Yes, You Can Make It through Your Home Renovation without Divorcing Your Partner
DIY renovations can put a lot of stress on relationships. These six tips will help you complete any renovation project while maintaining a happy marriage.
Caution: Remodeling can be hazardous to your marriagelenetstan/Shutterstock
One divorce lawyer says he’s seen more divorces over remodeling projects than from extramarital affairs.
On a scale of 1 to 10, family therapists rate remodeling projects at about a six in terms of stress on a relationship.
Paint color is one of the greatest sources of DIY disagreements for couples.
Get the family involvedStokkete/Shutterstock
“My wife decides all the details about how something should look, and I retain veto power if I DISLIKE anything.” – David Hawkins
“Get the whole family involved. A remodel that doesn’t meet everyone’s needs will lead to more arguments and more stress as soon as the last nail is driven.” – Paul Bianchini
“My wife likes to say, ‘We work best together in separate rooms.’” – Ed Stawicki
“I let her make all of the design decisions and I do all of the work, which is the part I enjoy!” – Dave Pike
Pick your battlesdotshock/Shutterstock
“Pick your battles. If it really doesn’t matter to you if the room is blue or yellow, let it go.” – Nancy Hayes
“The three most important words in a marriage: ‘you’re right, dear!’” – Larry L. Meacham
“I do everything but paint. I’m not allowed to do any of that at all, and for 27 years that has worked fairly well.” – Michael Gilfilian
Check out some advice for a happy marriage from couples who know.
Timing is everythingdotshock/Shutterstock
“I tell my wife how long a project will take—and she knows it will take three times longer.”- Dave Switzer
“I tell my wife, ‘Let me finish one project and enjoy it for at least a week before you add another to my list.’” – Brian Feltz
Happy family means happy renovationStokkete/Shutterstock
“During big projects, I turn off the saw one or two days of the week to reacquaint myself with the family. It may take a few days longer to finish, but I won’t have to sleep on the couch.” – Brian Barger
“During a recent project, I spent the early evening with my family, tucked my girls into bed, and worked from 9 p.m. to 1 a.m. I lost some sleep, but this kept the family happy.” – Ben Kim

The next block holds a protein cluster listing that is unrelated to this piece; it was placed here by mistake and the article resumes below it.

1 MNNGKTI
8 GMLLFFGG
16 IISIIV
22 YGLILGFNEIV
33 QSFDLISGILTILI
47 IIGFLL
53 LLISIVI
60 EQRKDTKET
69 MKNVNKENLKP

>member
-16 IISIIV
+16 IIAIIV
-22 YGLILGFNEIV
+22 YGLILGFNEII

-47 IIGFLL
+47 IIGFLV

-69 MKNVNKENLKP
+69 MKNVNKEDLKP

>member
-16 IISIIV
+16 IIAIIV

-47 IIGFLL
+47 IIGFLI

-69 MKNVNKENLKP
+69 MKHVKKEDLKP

Patience! “My wife doesn’t work with tools every day, so she doesn’t know one saw from another. You have to be ready to explain things a lot.” – Mark T. Platte
“If mama isn’t happy, nobody is happy.” – Charlie Marken
Take advice from a wise contractorIndypendenz/Shutterstock
“Be sure you and your spouse are on the same page. Don’t even start the remodel if you’re not. Trust me—if you can’t decide on things up front when it’s calm, you certainly won’t be able to when the clock’s ticking, the workers are standing around, and the pressure’s really on!
“Know your budget. A fight over the remodeling budget was the biggest argument I ever saw, and there’s no way for the contractor to fix it.
“Make three lists: Must Have, Would Like If Possible, and Optional. Keep as much of List 1 as you can, because that’s why you’re remodeling. Keep 10 to 25 percent of List 2, depending on budget. Toss all of List 3.” – Paul Bianchini
Don’t forget to laughwavebreakmedia/Shutterstock
“We decided to strip and refinish our kitchen cabinets during a heat wave with 90-plus degree temperatures and 90 percent humidity in a house with no air conditioning. As the sweat was pouring down, and the fumes were burning our eyes and skin, I looked over at my wife and said, ‘This is more fun than sex!’ We both laughed and got back to work.” – Ed Stawicki
“What doesn’t cause you to divorce doing DIY projects, just gives you great stories to laugh about for years after.” – Jordan Van Moorleghem
If you and your spouse can laugh together, it’s a good sign!